|This is a guest post by Jennifer Brown Banks, an award-winning, prolific writer, who gets a lot accomplished through good time management, rich chocolate, herbal tea, bubble baths and “selective“ phone answering. Visit her “Top 25” sites for writers at her fun and informative blog, Pen and Prosper.|
You had the best intentions.
When 2014 rolled around, you saw the new year as a blank canvas eagerly awaiting your “art.” Optimistic, you vowed to use this time to breathe new life into old dreams.
To start that novel. Or launch that blog. Or find an agent. Or write something everyday.
Now it’s seven months down the line, and all you’ve got to boast about is your summer tan, celebrity crush, and your two new friends on Facebook. Ouch.
But, before you break out the tub of Ben and Jerry’s and launch a pity party, you need to know that you can still turn things around.
Just because you’ve lost some time doesn’t mean that you can’t find your groove! Hello?
First things first…
HERE ARE THE 6 MOST COMMON REASONS WRITERS’ GOALS GET SIDETRACKED
- They’re not realistically based for one’s lifestyle or strengths
- Fear of failure or success
- Lack of confidence
- Open-ended—Goals are not specific enough or they’re not deadline oriented. For example, “One day I want to write a book about my life.”
- No game plan for execution
- Poor time management and a lack of prioritization
In the words of Dr. Phil, “You can’t fix what you don’t acknowledge first.”
With this in mind, here are five timely tips to move forward in your goals, and end this year with a bang! Ready?
- Be Strategic. In other words, learn to “work smarter, not harder.” For example, if your goal was to write and successfully place 10 guest posts this year, to gain name recognition and new fans, modify. Write and submit just three. But here’s the catch: send them to high profile, popular sites that have large followings, (or a Google Page Rank of 3 or more); this saves time, yet offers a greater return on your investment.
- Establish short and long term goals. Sometimes it can be difficult to stay positive when we can’t see progress in our efforts, or when we’re waiting for an editor or publisher to advance us to the next stage. This is where having small, short-term goals can make a difference. A small, but immediate goal could be to join a critique group, or take an online class, or order new business cards, or add a signature line to outgoing emails . Get the idea here? Little steps can go a long way toward keeping you motivated and keeping the momentum going. For added mileage, write your goals down. Studies show that those who record their goals are 3x more likely to achieve them.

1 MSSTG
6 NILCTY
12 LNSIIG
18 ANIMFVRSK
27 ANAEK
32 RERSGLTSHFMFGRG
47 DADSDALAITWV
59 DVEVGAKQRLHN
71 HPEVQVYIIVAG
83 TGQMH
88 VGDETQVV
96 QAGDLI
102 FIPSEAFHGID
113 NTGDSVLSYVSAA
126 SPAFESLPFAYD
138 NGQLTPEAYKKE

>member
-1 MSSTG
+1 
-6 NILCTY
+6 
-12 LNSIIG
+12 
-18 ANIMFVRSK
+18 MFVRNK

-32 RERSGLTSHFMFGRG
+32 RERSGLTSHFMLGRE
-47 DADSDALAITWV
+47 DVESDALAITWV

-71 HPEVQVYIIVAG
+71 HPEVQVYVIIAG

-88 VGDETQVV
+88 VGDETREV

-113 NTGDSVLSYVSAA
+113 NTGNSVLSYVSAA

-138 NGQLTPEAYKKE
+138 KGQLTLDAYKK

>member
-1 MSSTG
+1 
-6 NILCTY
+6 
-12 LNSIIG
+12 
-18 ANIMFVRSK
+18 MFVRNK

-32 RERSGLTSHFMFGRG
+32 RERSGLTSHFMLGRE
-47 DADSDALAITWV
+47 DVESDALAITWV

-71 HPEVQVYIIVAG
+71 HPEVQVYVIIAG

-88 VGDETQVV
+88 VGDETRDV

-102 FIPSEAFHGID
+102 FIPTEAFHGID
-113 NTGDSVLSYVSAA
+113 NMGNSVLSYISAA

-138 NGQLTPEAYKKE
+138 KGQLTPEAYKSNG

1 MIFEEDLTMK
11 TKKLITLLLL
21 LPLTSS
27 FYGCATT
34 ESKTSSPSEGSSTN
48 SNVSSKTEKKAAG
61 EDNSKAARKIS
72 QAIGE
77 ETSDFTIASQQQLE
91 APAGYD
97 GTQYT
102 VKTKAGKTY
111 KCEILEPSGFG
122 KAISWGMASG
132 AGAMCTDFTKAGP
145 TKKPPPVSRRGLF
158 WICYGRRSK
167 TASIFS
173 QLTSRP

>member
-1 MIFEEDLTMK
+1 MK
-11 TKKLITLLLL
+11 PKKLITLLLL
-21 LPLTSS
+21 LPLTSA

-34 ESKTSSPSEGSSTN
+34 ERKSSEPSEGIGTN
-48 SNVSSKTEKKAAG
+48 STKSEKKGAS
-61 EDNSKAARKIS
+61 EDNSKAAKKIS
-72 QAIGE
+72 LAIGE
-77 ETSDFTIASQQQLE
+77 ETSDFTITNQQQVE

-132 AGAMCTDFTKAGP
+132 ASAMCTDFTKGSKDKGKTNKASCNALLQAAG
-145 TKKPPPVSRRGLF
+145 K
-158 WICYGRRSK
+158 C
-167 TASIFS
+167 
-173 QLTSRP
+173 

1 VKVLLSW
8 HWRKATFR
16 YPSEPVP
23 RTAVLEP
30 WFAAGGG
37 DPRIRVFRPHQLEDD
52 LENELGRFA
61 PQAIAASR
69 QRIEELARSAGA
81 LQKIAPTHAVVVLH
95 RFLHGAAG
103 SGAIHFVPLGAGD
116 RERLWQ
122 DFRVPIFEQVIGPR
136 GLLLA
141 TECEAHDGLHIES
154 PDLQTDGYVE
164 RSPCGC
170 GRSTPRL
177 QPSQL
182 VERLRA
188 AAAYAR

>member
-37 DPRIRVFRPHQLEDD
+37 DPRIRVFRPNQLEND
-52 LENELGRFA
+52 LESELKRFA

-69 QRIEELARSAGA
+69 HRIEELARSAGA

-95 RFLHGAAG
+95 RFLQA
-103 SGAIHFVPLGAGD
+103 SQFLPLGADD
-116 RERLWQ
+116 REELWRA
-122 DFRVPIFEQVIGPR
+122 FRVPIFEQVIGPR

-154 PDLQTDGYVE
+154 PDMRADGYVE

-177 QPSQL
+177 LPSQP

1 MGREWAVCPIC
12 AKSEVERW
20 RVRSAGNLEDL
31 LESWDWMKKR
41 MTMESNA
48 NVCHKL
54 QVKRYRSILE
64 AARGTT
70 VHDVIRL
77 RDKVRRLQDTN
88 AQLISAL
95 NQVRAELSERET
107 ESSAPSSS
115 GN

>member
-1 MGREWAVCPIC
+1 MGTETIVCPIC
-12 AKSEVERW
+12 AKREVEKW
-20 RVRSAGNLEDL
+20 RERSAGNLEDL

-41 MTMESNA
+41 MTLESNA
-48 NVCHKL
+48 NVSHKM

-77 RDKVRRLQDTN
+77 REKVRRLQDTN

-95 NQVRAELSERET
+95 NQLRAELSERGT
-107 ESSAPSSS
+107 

- Make the most of “down-time.” How many times haveyou gone to the doctor, only to wait an hour to be seen for your “scheduled appointment?” Or perhaps you catch public transportation on your daily commute to work and have some time here? What about your 45 minute lunch break on your 9 to 5? Instead of sneaking in a little nap, indulging in idle gossip, or playing games on your cell phone, take these potential opportunities to jot down a few creative thoughts. Or perhaps read a chapter of a book in your genre of interest. There’s great truth to the expression, “A journey of a thousand miles begins with one step.”
- Reward yourself for meeting your goals or making periodic progress. Many times when dieters reach their targeted weight goals, they reward themselves by “cheating” a little and indulging, “guilt free” in a favorite food, or by taking a day off from exercise. Writers should too! Land a guest post? Treat yourself to a box of chocolate. Land a book deal? Treat yourself to an updated computer with bells and whistles. Rewards are a great way to celebrate our accomplishments and keep us incentivized.
- Get a goal buddy. Partnering with another creative can keep us accountable, and really be fun and productive. Take your pick. It can be a blogging buddy online, or your best friend from your local critique group. You can share your disappointments, dreams, and your victories. You can cheer each other on, or offer constructive criticism. The sky’s the limit. Remember to touch base weekly and share “progress reports” or monthly, if the logistics work better.
There you have it. Make the rest of the year the best of the year! Follow these timely tips to enjoy greater success and fewer regrets.
As a wise man once said: “Time waits for no one.”
What do you think about this advice? How are your half-year goals coming along? Share your opinions in the comments!